Saturday, 7 September 2013

How Important is Writing Style?


To know how important it is – or not – it’s best to get a feel for what writing style is all about.
Plenty of writers are under the impression that in order to be a successful, published author, they must create and promote their own distinctive and characteristic writing style, but the truth is by doing that, they could be cultivating some bad habits instead.

The truth is, writing styles are not something that writers typically think about, but rather something that develops naturally over time.
Writing style is as much to do with individuality as it is about writing.  It’s about how the writer presents the words to the reader, how well he or she knows the beauty of the language, how well a fiction world or fictional characters are blended together, how each sentence starts and ends, how each paragraph is unified with the narrative, how narrative and description are invented.  It’s how well a writer tells their tale.

In order to force style into their writing, writers tend to be deliberately arty or literary, or even worse, they try to be clever.  They do this by copying successful, famous authors and their writing styles, little realising that what works for the popular author, doesn’t necessarily work for Joe Writer.  That’s where bad habits creep in, so purposefully creating a writing style doesn’t work. 

Writing style develops as the writer does.  A writer’s work starts to become multifaceted and multidimensional, where before it may have been flat and uninspiring.  The writer begins to notice a difference in his or her work. There is a great force at work the more a writer actually writes – self-awareness. 
Becoming aware of the nature of the written word and truly understanding the intricacies created through description is a light bulb moment.  That’s because the style of writing has come to a point where it stands out to the writer – it has evolved naturally.
And once it does happen, the writer will instinctively know because writing will become almost seamless, and much easier, and the writer will become comfortable with their work.

But how important is it?
It’s only as important as an individual wants it to be.  Style is about individuality and originality.  Often readers can spot an author’s particular style, whether that might be short and succinct, colourful and lavish, brash and gritty, or just plain quirky.  And readers get to like certain styles.

What if I don’t develop my own style of writing?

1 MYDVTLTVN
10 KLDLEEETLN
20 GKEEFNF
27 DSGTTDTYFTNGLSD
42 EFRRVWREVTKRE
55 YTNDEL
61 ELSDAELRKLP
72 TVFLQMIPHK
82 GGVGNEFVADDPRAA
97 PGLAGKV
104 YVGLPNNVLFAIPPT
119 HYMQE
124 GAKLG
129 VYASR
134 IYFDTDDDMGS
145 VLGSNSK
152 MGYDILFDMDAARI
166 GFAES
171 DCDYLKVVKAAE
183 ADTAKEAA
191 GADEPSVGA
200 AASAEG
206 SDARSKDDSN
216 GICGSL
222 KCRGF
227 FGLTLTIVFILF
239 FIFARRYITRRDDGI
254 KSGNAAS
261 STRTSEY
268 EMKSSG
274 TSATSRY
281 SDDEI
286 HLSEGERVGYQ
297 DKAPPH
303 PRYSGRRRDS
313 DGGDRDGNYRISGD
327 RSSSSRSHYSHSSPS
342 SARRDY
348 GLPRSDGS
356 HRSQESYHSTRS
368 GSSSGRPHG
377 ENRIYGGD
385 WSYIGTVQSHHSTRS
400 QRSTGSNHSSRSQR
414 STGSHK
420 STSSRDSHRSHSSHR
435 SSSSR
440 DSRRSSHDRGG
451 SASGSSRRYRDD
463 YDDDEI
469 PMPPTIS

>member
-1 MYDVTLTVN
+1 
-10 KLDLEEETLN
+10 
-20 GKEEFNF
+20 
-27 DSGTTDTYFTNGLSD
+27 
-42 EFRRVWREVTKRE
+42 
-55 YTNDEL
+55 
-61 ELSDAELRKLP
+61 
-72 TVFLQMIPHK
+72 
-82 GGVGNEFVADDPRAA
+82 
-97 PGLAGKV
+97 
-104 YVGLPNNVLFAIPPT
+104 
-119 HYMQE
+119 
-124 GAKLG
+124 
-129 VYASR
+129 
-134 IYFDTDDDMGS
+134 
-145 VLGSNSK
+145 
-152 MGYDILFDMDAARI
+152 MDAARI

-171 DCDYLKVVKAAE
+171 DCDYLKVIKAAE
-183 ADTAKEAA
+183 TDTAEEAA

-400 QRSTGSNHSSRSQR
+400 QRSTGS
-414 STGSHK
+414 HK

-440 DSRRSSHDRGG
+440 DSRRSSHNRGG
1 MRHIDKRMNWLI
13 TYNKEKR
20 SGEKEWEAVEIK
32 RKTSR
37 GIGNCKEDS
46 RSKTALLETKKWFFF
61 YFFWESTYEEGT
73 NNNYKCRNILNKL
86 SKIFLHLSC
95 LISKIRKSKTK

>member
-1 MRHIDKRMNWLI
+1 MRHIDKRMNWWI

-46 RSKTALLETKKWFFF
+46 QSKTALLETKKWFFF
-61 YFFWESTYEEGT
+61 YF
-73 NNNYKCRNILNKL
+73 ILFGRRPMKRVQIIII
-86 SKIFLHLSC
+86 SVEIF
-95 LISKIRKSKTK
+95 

You will; it just takes time.  It’s not an instant process.  Sometimes it can take months, sometimes years.  It depends upon how much work the writer does, how quickly they develop and the experience they gain.  It personally took me almost a decade to finally find my ‘style’.  But once I did find it, I became immediately at ease with my writing.  It was like climbing into a lovely, comfy seat moulded just for me.

Good writing – and writing style – invites us to read.  It should never be about trying to be different or cool or trendy, nor should it be about fitting into what you think publishers want, because they will see right through it.
Take the time to develop and cultivate your own style. Your writing will be better off for it.


Next week:  The power of verbs and nouns

5 comments:

  1. Do you vary your style to suit the plot or scene?

    I couldn't see Raymond Chandler describing drinking earl grey tea from delicate bone china in one of Danielle Steel's works. Neither could I see Steel's style doing much for a bare knuckle fight.

    Is there a time and place to be prosaic and scope to be more poetic, without being overly flowery?

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  2. Hi Bryn

    My style can vary, depending on the genre and themes. Darker/horror stuff is written in a slightly different style to the thriller stuff. Genre can dictate style to a degree - think romance versus horror, or humour versus thriller.

    There is definitely a time and place to be prosaic (heightened tensions and emotions, conflicts and key scenes etc.) and there are opportune moments to be poetic. This can be done without being flowery. It all comes down to balance and narrative structure.

    'Flowery' prose comes about when there are too many adjectives. Poetic prose, however, occurs when the writer has an innate relationship with the written word - the writer has it he/she doesn't. (That's why stories are crap when writers try to do it and it doesn't work. Poetic prose is a gift, not something one can shoe horn). Not all writers can express poetic or indeed prosaic prose, but stories can benefit from them.

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  3. That's reassuring. Stephen King is resolute about the over use of adjectives and over descriptive text that gives the reader's imagination no scope to create imagery in their own head. You seem to concur.

    Thank you again - I'm finding your blog both informative and a great aide memoire.

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    Replies
    1. Well, you know what Mark Twain said. 'If you catch an adjective, kill it.'

      Glad you're enjoying the blog.

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